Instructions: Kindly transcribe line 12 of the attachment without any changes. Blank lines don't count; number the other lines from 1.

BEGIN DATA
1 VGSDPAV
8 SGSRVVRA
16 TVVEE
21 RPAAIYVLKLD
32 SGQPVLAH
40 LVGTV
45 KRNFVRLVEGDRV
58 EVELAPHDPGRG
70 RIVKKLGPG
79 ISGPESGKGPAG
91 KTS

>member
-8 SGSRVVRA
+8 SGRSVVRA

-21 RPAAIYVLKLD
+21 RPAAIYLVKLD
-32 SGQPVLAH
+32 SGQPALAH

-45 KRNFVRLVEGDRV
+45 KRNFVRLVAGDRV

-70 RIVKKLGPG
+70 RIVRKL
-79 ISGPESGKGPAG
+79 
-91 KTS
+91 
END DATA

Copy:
>member